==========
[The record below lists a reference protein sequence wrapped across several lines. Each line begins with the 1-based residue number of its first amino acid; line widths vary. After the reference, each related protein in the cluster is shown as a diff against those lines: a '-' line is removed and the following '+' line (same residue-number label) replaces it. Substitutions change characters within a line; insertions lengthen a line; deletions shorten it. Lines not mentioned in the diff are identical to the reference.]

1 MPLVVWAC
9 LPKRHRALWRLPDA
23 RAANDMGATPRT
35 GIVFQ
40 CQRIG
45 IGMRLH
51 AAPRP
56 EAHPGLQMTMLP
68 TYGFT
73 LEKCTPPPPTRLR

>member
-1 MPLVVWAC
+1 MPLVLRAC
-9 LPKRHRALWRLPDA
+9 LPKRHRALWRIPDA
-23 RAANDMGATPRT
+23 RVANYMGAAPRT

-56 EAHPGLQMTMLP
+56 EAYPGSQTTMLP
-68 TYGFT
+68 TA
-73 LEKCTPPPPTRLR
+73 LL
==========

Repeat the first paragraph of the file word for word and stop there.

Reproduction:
[The record below lists a reference protein sequence wrapped across several lines. Each line begins with the 1-based residue number of its first amino acid; line widths vary. After the reference, each related protein in the cluster is shown as a diff against those lines: a '-' line is removed and the following '+' line (same residue-number label) replaces it. Substitutions change characters within a line; insertions lengthen a line; deletions shorten it. Lines not mentioned in the diff are identical to the reference.]